What I’d like to focus on in this Yak, the picture I’d like to post, is less scenic and tangible and more abstract, truth-seeking, and processing. For the most part these ten students have accepted the mystical experience. They have begun the higher educational method of unlearning (by that I mean the process of deconstructing stereotypes, preconceptions, and concrete perspectives). This is also known as opening your mind. They are in the process of inspecting the world directly and clearly.

The students take turns reading favorite passages out of inspiring books (Tom Robbins). Several students have found absolute magic in interviews with the strong women of the Andes and Amazon. They have spent time contemplating the problems of the world and their place in the solutions. I am extremely proud of the direction this journey has taken and that direction is down the road to the profound...

They may not be able to explain the transformation they have experienced but you will be able to see it in their eyes and hear it in their laughter. Ask them to teach you something of the world as their understanding has expanded.

One more month... let see how profound we can go.

[post_title] => The Profound [post_excerpt] => [post_status] => publish [comment_status] => open [ping_status] => open [post_password] => [post_name] => the-profound [to_ping] => [pinged] => [post_modified] => 2008-04-13 00:00:00 [post_modified_gmt] => 1970-01-01 00:00:00 [post_content_filtered] => [post_parent] => 0 [guid] => http://yakyak.chandigarhsoftware.com/?p=55190 [menu_order] => 0 [post_type] => post [post_mime_type] => [comment_count] => 0 [filter] => raw [categories] => Array ( [0] => WP_Term Object ( [term_id] => 440 [name] => Andes & Amazon Semester, Spring 2008 [slug] => andes-amazon-semester-spring-2008 [term_group] => 0 [term_taxonomy_id] => 440 [taxonomy] => category [description] => [parent] => 259 [count] => 93 [filter] => raw [term_order] => 30.1 [cat_ID] => 440 [category_count] => 93 [category_description] => [cat_name] => Andes & Amazon Semester, Spring 2008 [category_nicename] => andes-amazon-semester-spring-2008 [category_parent] => 259 [link] => https://my.wheretherebedragons.com/category/spring-2008/andes-amazon-semester-spring-2008/ ) ) [category_links] => Andes & Amazon Semester, Spring 2008 )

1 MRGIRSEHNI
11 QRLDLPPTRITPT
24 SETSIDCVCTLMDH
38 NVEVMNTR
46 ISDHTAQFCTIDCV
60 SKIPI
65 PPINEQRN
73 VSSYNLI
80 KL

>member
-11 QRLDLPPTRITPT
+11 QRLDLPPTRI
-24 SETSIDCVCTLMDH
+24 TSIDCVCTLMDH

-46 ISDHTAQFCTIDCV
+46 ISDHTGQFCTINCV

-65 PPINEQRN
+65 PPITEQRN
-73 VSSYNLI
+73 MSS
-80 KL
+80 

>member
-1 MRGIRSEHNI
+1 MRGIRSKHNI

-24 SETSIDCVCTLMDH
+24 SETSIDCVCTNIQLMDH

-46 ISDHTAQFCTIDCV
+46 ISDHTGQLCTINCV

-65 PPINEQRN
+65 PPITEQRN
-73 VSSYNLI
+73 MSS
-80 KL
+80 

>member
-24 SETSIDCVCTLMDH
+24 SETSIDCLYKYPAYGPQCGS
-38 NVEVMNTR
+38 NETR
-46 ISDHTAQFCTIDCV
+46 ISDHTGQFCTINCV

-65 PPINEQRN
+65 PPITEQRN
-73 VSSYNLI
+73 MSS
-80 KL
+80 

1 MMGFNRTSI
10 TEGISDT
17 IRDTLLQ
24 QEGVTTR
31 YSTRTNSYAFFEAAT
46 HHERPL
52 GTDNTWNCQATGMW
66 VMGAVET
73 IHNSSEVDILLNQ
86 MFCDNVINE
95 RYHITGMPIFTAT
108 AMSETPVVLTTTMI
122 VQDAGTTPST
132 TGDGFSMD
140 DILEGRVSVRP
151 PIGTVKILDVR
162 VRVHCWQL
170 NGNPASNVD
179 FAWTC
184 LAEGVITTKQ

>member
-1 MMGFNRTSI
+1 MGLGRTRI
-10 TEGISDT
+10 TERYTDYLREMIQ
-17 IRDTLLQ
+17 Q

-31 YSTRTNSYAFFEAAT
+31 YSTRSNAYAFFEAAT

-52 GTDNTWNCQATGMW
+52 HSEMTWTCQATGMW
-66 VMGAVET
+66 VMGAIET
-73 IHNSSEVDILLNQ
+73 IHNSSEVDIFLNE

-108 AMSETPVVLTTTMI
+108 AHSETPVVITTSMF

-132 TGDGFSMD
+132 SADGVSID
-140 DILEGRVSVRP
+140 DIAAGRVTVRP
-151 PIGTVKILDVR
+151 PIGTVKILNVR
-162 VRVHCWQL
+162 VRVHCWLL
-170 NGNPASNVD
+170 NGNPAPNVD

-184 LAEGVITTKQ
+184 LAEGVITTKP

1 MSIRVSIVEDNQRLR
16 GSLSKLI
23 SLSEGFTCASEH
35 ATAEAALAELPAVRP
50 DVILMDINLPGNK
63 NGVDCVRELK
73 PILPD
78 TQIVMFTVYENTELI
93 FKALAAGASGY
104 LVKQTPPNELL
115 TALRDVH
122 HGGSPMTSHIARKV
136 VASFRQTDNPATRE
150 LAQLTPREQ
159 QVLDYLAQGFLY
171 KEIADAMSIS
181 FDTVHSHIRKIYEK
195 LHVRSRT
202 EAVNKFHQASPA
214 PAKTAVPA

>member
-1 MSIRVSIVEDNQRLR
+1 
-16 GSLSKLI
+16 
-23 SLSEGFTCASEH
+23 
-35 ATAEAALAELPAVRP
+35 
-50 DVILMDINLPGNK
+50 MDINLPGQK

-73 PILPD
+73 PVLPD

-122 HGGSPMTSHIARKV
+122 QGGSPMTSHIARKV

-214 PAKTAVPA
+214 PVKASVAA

Andes & Amazon Semester, Spring 2008

View post

The Profound

Brett Fleishman,Andes & Amazon Semester, Spring 2008

Description

It’s been hard to decide where to start, where to paint the picture. It seems to have faded deep into a pile of memories. That time we spent tromping across the ancient trails of the high Andes so rich in tradition and silence. The winds were delivered from the mouths of a thousand flutes singing […]

Posted On

04/13/08

Author

Brett Fleishman

WP_Post Object
(
    [ID] => 55193
    [post_author] => 39
    [post_date] => 2008-04-11 00:00:00
    [post_date_gmt] => 1970-01-01 00:00:00
    [post_content] => 

Eating a banana without a sticker was something I´d never thought about before. It sounds foolish, but sitting in the coca field in Apana chowing down on what seemed like an endless supply of bananas, I realized how easily I had forgotten. Although I was in this beautiful place experiencing things I had never experienced before, I had forgotten that this banana I was eating didn´t come from a Whole Foods or a Star Market. In fact, it had come from the tree I could see right across the field. Sometimes it´s necessary to kick yourself and remember what seem like the simplest and smallest differences between home and Bolivia. Such as eating a perfectly ripe and incredibly delicious banana, without a sticker.

[post_title] => eating a banana without a sticker [post_excerpt] => [post_status] => publish [comment_status] => open [ping_status] => open [post_password] => [post_name] => eating-a-banana-without-a-sticker [to_ping] => [pinged] => [post_modified] => 2008-04-11 00:00:00 [post_modified_gmt] => 1970-01-01 00:00:00 [post_content_filtered] => [post_parent] => 0 [guid] => http://yakyak.chandigarhsoftware.com/?p=55193 [menu_order] => 0 [post_type] => post [post_mime_type] => [comment_count] => 0 [filter] => raw [categories] => Array ( [0] => WP_Term Object ( [term_id] => 440 [name] => Andes & Amazon Semester, Spring 2008 [slug] => andes-amazon-semester-spring-2008 [term_group] => 0 [term_taxonomy_id] => 440 [taxonomy] => category [description] => [parent] => 259 [count] => 93 [filter] => raw [term_order] => 30.1 [cat_ID] => 440 [category_count] => 93 [category_description] => [cat_name] => Andes & Amazon Semester, Spring 2008 [category_nicename] => andes-amazon-semester-spring-2008 [category_parent] => 259 [link] => https://my.wheretherebedragons.com/category/spring-2008/andes-amazon-semester-spring-2008/ ) ) [category_links] => Andes & Amazon Semester, Spring 2008 )

Andes & Amazon Semester, Spring 2008

View post

eating a banana without a sticker

perry blank,Andes & Amazon Semester, Spring 2008

Description

Eating a banana without a sticker was something I´d never thought about before. It sounds foolish, but sitting in the coca field in Apana chowing down on what seemed like an endless supply of bananas, I realized how easily I had forgotten. Although I was in this beautiful place experiencing things I had never experienced […]

Posted On

04/11/08

Author

perry blank

WP_Post Object
(
    [ID] => 55196
    [post_author] => 39
    [post_date] => 2008-04-10 00:00:00
    [post_date_gmt] => 1970-01-01 00:00:00
    [post_content] => 

Hey All,